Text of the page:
Stranding Location: Kiawah Island, SC
Arrival Date: 05/23/2018
Weight: 47.4 kg (104 pounds)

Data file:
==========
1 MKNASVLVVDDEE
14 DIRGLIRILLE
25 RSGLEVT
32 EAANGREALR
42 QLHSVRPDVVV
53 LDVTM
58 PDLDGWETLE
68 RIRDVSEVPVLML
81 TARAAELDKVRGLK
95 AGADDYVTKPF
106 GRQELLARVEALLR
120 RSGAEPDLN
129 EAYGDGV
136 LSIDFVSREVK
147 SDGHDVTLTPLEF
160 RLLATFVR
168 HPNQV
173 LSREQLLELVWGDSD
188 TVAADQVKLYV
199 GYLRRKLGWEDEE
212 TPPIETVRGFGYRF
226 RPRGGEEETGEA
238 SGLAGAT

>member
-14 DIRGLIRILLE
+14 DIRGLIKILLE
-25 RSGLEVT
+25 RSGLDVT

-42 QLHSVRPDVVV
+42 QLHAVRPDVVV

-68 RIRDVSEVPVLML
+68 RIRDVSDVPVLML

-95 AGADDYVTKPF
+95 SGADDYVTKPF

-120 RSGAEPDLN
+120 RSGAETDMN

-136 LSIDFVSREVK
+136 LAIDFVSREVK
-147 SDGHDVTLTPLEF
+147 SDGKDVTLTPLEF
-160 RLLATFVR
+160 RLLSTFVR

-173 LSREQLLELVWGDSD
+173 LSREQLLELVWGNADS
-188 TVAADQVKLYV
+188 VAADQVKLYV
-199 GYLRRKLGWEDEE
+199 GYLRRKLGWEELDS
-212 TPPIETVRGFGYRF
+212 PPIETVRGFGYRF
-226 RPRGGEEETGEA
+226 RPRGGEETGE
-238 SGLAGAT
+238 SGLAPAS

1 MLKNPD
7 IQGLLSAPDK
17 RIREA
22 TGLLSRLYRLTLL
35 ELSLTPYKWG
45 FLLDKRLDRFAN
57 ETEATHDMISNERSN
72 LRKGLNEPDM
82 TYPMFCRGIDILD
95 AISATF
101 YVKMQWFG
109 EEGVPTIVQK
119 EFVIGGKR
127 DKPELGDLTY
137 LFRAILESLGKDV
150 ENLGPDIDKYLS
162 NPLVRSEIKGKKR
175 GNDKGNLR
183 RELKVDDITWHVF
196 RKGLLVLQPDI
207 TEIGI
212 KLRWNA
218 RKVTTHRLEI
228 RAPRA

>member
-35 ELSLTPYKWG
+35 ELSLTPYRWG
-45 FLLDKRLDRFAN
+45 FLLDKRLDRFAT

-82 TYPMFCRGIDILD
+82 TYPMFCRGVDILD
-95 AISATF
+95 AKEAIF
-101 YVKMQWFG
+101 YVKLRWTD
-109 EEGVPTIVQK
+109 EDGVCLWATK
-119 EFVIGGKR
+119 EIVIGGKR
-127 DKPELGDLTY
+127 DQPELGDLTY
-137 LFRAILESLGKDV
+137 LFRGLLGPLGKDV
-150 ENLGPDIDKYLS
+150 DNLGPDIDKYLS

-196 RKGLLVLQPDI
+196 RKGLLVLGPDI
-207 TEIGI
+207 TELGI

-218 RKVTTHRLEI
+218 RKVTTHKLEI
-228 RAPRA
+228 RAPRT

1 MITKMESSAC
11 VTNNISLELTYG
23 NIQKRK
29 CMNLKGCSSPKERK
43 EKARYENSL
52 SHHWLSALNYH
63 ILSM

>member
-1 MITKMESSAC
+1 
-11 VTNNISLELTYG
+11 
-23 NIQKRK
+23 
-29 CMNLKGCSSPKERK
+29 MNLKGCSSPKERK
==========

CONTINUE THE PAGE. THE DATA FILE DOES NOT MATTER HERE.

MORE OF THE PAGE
Scabbers was found in shallow water right off of Kiawah Island near the Sanctuary. He was repeatedly spotted struggling to surface in a tidal pool by beachgoers, Samuel and Marilyn Guarnieri. Kiawah Island Turtle Team volunteers Lynne Sager and Cindy Lockhart came to the rescue! They quickly called the South Carolina Department of Natural Resources (SCDNR) and waited with the turtle for SCDNR to arrive. Once SCDNR staff Tyler Harrell arrived, she quickly assessed the situation. Tyler and the volunteers waded into the tidal pool to rescue Scabbers. Once they began moving him, they noticed that he was missing a majority of his front left flipper, most likely due to a predator attack, and appeared to be tethered to something. With multiple lines wrapped around his body and flippers, Tyler carefully cut the rope to release Scabbers. They were pulling the rest of the line out of the water when they noticed it was attached to a second loggerhead sea turtle. The second loggerhead was severely entangled and unfortunately deceased. A reminder of the hazards of derelict fishing gear, and the all too real consequences of entanglement. Scabbers was most likely struggling to surface given the weight of the second turtle holding him down and was very fortunate to have been found in time. This lucky loggerhead was safely carried off the beach and transported to the South Carolina Aquarium Sea Turtle Care Center (STCC) for medical treatment.